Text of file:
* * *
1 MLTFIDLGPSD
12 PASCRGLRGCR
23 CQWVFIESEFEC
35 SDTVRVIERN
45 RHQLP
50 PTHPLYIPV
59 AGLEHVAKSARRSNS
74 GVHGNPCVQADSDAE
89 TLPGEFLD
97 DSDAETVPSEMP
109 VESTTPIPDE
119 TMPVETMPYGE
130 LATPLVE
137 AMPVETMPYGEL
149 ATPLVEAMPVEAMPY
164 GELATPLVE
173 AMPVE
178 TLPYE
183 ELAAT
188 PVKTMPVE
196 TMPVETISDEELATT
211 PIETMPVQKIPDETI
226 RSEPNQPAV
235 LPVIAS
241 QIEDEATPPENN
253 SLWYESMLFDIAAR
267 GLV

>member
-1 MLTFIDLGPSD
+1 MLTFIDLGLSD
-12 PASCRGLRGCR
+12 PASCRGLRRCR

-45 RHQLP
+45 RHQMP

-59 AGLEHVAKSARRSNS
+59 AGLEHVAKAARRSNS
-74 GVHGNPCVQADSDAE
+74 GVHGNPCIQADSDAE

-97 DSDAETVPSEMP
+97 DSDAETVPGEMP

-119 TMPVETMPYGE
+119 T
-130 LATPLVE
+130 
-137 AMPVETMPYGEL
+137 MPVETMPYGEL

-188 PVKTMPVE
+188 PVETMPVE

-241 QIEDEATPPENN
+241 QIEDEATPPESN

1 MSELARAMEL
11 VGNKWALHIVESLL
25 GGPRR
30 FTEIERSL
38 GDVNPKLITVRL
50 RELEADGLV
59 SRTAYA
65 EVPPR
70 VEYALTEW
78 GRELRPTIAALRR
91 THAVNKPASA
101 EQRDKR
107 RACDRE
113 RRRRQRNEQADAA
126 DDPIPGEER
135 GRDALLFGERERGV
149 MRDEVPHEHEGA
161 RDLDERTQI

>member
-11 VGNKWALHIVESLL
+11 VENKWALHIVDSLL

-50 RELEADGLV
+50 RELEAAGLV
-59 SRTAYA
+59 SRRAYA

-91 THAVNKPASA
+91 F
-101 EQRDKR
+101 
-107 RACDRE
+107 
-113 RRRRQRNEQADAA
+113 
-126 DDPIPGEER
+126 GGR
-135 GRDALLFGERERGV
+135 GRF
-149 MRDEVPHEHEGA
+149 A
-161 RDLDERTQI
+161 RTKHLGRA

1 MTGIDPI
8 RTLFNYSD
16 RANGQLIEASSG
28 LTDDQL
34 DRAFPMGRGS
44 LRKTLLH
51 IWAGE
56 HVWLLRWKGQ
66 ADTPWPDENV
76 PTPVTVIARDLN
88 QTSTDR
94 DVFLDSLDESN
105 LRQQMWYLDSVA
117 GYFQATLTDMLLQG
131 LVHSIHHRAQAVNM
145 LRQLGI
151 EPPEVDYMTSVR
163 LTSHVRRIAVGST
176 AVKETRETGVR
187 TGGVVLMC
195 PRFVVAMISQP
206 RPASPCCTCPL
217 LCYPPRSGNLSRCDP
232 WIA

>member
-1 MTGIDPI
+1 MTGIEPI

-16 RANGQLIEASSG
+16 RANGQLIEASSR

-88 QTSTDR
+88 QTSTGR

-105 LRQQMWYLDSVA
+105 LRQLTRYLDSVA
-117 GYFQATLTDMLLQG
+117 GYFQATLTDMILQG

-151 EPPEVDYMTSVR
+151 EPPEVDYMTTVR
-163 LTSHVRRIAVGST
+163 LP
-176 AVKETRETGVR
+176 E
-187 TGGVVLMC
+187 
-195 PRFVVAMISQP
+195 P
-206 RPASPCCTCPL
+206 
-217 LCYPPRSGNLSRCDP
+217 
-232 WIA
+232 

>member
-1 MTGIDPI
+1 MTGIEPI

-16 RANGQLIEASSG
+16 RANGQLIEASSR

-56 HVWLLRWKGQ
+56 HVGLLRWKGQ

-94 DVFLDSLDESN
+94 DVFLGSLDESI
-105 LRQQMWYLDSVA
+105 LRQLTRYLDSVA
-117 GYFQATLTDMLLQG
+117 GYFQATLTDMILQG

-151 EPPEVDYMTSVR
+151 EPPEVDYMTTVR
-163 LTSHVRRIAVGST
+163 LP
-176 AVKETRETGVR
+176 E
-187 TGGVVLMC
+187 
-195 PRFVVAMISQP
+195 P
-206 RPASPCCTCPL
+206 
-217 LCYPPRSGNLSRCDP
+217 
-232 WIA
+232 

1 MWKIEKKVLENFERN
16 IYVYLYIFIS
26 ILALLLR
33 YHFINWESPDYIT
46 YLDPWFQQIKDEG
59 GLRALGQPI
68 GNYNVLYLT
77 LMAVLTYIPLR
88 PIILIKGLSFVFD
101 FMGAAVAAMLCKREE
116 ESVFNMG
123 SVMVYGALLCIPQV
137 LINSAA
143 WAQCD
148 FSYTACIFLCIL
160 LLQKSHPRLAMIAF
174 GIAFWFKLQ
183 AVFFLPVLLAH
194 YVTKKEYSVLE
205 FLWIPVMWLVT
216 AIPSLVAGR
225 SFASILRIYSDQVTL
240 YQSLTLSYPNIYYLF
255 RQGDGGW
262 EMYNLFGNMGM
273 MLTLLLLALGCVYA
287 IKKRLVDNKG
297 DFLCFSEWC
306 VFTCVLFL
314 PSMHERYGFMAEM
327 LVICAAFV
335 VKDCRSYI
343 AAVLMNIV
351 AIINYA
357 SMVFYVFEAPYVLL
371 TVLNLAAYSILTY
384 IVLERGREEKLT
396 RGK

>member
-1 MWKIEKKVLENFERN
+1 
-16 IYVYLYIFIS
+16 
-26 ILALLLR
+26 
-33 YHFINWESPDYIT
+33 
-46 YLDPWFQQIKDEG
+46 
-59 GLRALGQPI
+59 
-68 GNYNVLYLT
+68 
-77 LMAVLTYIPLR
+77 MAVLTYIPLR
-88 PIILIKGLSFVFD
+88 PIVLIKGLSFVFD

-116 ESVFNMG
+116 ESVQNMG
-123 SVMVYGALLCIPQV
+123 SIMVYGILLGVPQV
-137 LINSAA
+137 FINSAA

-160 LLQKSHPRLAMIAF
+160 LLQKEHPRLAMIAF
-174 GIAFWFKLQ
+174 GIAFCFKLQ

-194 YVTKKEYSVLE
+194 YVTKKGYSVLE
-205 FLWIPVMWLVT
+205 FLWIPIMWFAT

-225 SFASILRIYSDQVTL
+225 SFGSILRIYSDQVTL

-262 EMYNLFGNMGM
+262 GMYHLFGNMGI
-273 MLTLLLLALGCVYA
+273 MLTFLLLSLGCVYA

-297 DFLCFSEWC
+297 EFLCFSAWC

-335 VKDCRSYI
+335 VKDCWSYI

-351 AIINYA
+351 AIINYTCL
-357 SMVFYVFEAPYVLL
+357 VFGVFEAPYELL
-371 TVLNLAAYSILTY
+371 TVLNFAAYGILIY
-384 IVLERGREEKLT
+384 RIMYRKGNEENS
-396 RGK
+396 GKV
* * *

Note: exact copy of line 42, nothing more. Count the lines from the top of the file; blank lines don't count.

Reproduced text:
+119 T